Is a smartphone required for playback?

No. Most students will view podcasts using their web browser. Students can use any media player that supports podcasts, such as iTunes, to automatically download lectures to their computer, phone, or media devices.

How do students find podcasts?

Students can view or subscribe to podcasts at Podcast.ucsd.edu

How soon is the podcast available?

This can vary widely, depending on recording duration and type as well as external factors. Screencasts in low-usage rooms may be available within 30 minutes, while long videocasts in rooms that have already recorded multiple successive videocasts may not be available until the end of the day.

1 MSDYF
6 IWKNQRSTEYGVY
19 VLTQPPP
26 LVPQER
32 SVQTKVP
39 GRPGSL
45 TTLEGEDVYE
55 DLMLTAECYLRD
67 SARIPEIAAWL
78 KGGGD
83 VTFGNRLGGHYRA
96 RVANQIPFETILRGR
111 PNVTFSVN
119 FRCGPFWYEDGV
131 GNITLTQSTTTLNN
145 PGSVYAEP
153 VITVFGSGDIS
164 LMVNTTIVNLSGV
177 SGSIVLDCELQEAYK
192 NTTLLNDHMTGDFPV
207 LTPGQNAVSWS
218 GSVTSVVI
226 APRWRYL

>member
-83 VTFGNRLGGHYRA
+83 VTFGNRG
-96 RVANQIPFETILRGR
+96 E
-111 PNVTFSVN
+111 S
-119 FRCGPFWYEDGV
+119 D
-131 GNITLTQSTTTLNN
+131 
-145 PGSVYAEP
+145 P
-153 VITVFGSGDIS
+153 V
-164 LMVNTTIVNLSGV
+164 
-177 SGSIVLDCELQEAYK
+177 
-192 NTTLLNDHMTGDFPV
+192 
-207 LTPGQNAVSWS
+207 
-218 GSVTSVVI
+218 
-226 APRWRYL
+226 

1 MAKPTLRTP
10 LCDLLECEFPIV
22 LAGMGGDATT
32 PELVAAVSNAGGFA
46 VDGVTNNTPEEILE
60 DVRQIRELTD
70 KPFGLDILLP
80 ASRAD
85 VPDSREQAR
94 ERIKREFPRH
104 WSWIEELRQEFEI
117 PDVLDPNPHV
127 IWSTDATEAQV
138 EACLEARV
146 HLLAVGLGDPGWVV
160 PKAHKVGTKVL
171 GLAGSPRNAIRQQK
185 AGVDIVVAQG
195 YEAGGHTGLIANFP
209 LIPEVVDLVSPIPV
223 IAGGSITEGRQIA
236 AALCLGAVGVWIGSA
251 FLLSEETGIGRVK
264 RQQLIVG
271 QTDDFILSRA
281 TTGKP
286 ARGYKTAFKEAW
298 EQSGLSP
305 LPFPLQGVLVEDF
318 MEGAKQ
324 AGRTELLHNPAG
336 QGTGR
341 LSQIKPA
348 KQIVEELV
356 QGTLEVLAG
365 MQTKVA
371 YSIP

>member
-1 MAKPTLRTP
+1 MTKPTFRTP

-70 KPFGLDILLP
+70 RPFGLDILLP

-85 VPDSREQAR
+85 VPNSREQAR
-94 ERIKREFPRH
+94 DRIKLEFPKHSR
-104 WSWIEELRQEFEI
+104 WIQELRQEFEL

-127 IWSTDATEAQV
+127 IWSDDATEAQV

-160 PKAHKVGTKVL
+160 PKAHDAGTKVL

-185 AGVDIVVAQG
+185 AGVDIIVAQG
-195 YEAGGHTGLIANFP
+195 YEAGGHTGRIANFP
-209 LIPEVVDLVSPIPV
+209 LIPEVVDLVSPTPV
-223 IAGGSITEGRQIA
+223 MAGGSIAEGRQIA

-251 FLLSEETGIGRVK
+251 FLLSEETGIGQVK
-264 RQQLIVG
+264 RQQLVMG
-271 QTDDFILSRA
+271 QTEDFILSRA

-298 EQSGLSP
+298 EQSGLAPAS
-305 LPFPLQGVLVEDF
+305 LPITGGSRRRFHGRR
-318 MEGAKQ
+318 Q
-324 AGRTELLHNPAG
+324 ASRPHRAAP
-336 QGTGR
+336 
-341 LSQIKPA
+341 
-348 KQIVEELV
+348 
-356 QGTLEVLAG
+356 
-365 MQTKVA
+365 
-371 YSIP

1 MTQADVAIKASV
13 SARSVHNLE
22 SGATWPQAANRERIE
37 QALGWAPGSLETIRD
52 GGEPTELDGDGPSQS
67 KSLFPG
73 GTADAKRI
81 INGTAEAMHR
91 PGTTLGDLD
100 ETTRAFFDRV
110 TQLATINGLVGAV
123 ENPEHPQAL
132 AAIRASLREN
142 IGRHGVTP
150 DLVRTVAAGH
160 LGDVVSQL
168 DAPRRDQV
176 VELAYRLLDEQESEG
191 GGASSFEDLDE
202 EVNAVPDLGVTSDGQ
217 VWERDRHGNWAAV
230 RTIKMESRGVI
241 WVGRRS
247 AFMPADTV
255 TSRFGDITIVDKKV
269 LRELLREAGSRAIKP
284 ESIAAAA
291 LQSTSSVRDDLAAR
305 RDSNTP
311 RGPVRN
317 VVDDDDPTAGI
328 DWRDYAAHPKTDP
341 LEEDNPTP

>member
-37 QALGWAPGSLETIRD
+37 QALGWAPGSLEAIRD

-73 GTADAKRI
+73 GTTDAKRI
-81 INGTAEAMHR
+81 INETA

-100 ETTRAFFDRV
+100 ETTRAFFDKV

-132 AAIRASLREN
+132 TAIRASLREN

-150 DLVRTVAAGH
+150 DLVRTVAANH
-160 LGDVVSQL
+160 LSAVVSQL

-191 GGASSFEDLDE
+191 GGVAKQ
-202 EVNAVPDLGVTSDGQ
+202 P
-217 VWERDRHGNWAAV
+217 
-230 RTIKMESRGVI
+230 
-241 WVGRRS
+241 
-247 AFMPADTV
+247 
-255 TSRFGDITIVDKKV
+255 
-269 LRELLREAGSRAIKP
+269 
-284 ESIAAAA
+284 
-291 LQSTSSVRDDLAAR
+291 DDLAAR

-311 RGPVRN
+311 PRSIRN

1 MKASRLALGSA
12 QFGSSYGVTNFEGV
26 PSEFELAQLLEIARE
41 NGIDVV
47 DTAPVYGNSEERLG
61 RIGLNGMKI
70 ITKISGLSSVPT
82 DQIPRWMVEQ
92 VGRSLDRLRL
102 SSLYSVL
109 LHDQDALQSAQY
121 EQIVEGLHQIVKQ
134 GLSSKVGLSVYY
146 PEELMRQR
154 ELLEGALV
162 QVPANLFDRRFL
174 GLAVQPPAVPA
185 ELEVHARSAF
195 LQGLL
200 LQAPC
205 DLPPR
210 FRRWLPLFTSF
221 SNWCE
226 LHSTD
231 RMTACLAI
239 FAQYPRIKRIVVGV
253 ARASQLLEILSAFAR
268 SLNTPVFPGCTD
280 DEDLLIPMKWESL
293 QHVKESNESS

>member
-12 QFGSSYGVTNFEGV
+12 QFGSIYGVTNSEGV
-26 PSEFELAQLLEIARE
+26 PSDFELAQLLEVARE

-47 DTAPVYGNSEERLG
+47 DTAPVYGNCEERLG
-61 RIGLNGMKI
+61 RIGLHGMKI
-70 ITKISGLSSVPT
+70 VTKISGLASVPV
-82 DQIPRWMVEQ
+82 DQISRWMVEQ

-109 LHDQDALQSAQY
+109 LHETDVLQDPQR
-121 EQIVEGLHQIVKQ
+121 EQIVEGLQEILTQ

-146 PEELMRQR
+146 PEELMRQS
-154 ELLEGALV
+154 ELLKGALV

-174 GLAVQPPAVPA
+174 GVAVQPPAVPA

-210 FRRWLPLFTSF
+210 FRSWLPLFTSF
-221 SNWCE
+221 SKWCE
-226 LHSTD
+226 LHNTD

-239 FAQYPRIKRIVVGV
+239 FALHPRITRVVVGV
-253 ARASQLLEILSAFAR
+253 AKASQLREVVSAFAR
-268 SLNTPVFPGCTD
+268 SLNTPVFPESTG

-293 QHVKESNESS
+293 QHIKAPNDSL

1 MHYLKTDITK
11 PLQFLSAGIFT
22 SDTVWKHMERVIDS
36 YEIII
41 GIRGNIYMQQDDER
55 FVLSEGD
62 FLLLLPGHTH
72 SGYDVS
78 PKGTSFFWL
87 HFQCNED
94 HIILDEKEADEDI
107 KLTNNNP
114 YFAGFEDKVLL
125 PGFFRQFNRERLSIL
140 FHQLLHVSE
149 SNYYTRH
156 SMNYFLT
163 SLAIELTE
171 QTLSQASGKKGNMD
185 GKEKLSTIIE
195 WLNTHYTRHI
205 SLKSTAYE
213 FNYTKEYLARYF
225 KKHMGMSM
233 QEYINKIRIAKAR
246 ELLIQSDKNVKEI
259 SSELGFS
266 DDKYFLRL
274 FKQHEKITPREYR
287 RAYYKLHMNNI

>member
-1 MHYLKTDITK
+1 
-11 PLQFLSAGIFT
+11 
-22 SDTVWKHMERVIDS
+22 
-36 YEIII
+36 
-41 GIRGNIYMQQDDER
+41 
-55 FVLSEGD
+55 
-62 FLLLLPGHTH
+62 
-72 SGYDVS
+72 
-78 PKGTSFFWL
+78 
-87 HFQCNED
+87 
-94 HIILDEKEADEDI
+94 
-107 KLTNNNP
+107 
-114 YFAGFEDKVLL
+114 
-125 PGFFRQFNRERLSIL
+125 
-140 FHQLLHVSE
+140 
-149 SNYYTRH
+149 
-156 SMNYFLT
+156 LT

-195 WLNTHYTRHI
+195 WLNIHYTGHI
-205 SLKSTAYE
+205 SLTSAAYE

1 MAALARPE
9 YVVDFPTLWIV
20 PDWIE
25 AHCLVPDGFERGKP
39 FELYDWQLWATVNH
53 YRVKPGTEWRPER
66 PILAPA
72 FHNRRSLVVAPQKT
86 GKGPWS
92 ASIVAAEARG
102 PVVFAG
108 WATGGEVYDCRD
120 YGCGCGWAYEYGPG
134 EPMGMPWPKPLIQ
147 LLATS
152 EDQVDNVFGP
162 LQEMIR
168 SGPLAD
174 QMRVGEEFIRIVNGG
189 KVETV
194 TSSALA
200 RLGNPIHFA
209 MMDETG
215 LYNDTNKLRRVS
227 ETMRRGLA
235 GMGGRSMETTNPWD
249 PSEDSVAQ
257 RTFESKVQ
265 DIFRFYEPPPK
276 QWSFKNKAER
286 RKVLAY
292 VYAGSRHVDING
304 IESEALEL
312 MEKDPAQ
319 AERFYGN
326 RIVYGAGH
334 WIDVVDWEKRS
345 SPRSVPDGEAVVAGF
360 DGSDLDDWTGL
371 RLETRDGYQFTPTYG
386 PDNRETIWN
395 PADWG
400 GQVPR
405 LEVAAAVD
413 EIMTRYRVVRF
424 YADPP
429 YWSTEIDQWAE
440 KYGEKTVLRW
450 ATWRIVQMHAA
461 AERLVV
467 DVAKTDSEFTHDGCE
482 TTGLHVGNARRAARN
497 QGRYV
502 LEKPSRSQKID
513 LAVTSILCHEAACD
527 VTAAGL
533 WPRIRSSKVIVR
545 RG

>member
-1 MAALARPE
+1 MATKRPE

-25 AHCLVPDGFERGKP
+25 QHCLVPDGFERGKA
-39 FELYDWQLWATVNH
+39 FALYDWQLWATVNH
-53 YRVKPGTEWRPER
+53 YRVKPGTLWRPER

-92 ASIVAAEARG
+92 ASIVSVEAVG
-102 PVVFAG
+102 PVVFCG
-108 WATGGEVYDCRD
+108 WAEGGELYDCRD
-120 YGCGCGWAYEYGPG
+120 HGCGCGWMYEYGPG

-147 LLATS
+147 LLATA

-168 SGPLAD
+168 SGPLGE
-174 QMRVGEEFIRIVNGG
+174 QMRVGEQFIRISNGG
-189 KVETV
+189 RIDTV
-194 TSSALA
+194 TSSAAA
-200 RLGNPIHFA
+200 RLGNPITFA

In some rooms, a fast screencast version may be availble within 5-10 minutes of the lecture ending.

Who can access my podcast?

When you request podcasting, you may elect to limit access to students enrolled in the class. Podcasts not restricted thusly may be viewed by anyone who visits the Podcasting website.

How long does my podcast remain available?

The files will be available until the end of the quarter. You may elect to leave them online indefinitely on the Podcast Agreement.

Can I request to have a podcast removed?

Yes. Please send your request to podcast@ucsd.edu.

Why don't I hear the movie audio?

In many classrooms, if you play a movie or audio clips through the Media Station during class, audio will not be recorded. Your podcast will have silent spaces where movie is being played.

Why is my screen not recording?